Wednesday, October 29, 2008

GET SCHOOLED :: Claude VonStroke

Claude VonStroke is a busy cat. The Detroit transplant who cites San Francisco as home now is working on three separate projects while also balancing being a dad and a self-professed hater. But at the end of the day, it’s nice to see someone with a refreshing sense of honesty. Check out our Get Schooled edition with him below. Mr. VonStroke plays Mezzanine on Saturday, November 1.


Q: Tell me a little about what’s on your plate at the moment.

A: For Mothership, we have a new album for Catz n Dogz for promoting. As for Dirtybird, we just got a new girl and her record is coming out in a couple weeks. I’m also working on an album, and Justin Martin has one too.

What is the process like for remixes? Do you approach that any differently?

Some people just try to do a different version of a song. I tend to make a new track each time. I go about it in the same way, though.

How did you make it out to the City? It seems San Francisco is sorta a long call from Detroit.

You know…I was dating this girl who wanted to move out here, and then she didn't end up going out here. [laughs] I didn't want to go back to L.A., and I didn’t want to go back to Detroit, so I stayed. I don’t know how I got out here sometimes.

With so much new music out there, how do you keep track of everything? Do you have friends or publications you have faith in?

Now it’s getting to be hard. We get over 100 promos a week and 30 download offers. It takes several hours of work. I try to listen to everything, but sometimes it takes me a little while. There’s going to be chances I will miss something. There are labels I usually trust, but with magazines, I don't really listen to at all [due to advance nature of reviewing releases].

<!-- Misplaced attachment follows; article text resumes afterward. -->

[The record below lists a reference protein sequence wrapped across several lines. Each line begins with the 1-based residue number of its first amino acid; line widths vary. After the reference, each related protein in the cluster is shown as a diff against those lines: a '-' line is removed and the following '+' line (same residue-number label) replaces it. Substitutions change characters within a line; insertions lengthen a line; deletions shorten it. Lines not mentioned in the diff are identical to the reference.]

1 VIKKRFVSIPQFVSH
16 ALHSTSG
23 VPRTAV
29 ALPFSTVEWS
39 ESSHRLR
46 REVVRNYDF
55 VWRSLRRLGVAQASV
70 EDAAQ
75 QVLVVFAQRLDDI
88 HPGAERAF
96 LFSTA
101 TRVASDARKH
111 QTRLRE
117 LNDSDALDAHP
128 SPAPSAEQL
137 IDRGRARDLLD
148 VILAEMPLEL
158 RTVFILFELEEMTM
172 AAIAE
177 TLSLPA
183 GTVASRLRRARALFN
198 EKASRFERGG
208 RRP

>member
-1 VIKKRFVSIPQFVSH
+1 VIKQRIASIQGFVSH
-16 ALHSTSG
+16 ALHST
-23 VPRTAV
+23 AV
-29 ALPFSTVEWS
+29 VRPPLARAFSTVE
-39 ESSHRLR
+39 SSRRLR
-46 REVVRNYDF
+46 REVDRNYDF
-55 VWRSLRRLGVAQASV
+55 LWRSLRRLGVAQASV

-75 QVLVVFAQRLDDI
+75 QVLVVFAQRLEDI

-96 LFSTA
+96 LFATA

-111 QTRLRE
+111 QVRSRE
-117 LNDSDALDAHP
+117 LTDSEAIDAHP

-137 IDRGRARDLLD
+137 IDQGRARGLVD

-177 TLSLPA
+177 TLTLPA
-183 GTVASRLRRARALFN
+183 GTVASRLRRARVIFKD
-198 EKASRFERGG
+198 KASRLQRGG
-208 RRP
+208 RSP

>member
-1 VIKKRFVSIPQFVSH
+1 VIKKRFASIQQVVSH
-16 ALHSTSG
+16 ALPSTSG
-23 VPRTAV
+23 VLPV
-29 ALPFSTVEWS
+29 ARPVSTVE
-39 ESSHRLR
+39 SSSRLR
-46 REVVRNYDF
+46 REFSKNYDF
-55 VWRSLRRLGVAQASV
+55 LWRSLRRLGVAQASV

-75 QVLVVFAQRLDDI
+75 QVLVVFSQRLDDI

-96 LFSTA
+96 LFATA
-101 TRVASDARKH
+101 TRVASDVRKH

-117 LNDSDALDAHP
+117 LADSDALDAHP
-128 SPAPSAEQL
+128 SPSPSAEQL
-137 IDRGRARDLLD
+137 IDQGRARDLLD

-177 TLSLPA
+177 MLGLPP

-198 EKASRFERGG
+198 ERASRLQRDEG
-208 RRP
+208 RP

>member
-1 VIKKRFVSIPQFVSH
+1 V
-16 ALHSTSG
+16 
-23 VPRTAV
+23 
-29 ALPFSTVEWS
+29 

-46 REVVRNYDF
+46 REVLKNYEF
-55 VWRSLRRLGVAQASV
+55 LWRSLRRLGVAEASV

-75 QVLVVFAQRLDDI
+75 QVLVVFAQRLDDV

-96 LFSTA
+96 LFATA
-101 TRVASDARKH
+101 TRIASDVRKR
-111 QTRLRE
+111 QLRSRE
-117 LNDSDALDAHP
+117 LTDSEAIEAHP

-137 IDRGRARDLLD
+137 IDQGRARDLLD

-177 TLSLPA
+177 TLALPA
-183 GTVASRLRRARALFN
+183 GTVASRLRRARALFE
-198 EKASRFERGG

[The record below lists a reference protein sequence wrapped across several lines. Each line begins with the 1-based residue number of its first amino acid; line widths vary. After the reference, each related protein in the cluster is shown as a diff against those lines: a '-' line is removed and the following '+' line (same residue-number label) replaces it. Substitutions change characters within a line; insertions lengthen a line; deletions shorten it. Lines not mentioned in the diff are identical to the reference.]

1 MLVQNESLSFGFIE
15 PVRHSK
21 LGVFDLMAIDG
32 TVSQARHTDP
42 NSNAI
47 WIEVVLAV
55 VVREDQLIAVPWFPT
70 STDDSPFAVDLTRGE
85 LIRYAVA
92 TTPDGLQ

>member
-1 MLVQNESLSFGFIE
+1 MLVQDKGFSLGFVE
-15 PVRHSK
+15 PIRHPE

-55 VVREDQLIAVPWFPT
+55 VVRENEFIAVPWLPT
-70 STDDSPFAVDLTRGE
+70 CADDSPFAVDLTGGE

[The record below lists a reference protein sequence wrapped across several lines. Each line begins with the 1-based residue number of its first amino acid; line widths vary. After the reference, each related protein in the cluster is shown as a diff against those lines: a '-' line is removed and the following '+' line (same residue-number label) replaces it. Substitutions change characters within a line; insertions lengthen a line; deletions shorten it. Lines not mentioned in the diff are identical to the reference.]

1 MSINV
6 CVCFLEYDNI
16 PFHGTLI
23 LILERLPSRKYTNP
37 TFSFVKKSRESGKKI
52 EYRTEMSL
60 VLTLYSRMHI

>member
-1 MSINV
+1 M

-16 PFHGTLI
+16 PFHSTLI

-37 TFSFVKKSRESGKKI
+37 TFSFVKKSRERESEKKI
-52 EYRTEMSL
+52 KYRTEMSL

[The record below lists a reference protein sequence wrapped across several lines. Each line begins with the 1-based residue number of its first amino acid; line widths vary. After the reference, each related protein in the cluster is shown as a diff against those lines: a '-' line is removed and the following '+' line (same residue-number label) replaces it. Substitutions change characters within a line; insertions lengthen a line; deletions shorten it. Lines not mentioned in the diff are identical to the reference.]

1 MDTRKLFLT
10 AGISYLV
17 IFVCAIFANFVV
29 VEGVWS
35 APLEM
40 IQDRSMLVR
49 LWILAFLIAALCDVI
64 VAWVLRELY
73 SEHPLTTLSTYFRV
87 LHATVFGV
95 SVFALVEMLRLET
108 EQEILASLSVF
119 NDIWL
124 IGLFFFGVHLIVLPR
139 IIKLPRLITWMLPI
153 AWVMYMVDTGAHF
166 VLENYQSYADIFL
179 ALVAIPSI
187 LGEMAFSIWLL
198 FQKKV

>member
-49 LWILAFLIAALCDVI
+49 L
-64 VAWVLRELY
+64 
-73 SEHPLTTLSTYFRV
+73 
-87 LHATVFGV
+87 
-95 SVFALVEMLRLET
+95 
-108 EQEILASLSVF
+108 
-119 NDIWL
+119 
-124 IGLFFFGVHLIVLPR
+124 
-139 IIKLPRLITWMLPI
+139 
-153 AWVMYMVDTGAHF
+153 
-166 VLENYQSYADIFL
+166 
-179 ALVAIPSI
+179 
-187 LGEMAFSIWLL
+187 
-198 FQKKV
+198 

On your MySpace page, you list yourself under “ghettotech.” I’m trying to wrap my head around that, especially since what I’m finding includes a lot of pornographic imagery.

It’s also a sound from Detroit that's usually called “booty;” it's just a style of music that is faster that my genre, but the beat of it is really funky in the pocket – big bass, the spirit of it…it's really dirty, yes, but it’s not only the lyrics, but the vibe on how the beats are done.

What can people who haven’t seen you live expect?

It kinda depends on how it’s going to go, what time I end up on. If I play before Switch, it will be one way; if I play after, I'll play another way. He plays gigantic, so I’m going to work with that.

What was the last song you got stuck in your head?

This track on Kindisch Records, “Thrill” by Philip Bader and Sascha Braemer.

So no, like, Hall & Oates or anything?

Oh, you mean regular music?

[laughs] Or whatever gets stuck!

Maybe Dora the Explorer – I hear it all the time with my two year-old around.

If you had the chance, would you pick a different name? Maybe VonTouch, or VonCaress?

It was just a total joke at first, but it caught on. My first track somehow got into lots of people’s hands and then I went with it. It's interesting how many Europeans don't get it, but people in America do it. Europeans really think it's a real name.

Is there anything you refuse to play?

Almost everything. I'm not even kidding. I'm really kind of a hater.

Really? [laughs]

There's just a lot of bad stuff that's out there. Less that half of one percent of it is good – and then maybe half of that. Certain bass patches – as soon as I hear it, the big room electro, [that] will just get shut off, I'll just put in the trash. Some people like it, but I definitely know what I like. I will go into any genre if the song is amazing, but I don't play any music that is bad.

Interview by Jenz

Pictures courtesy of Dirtybird

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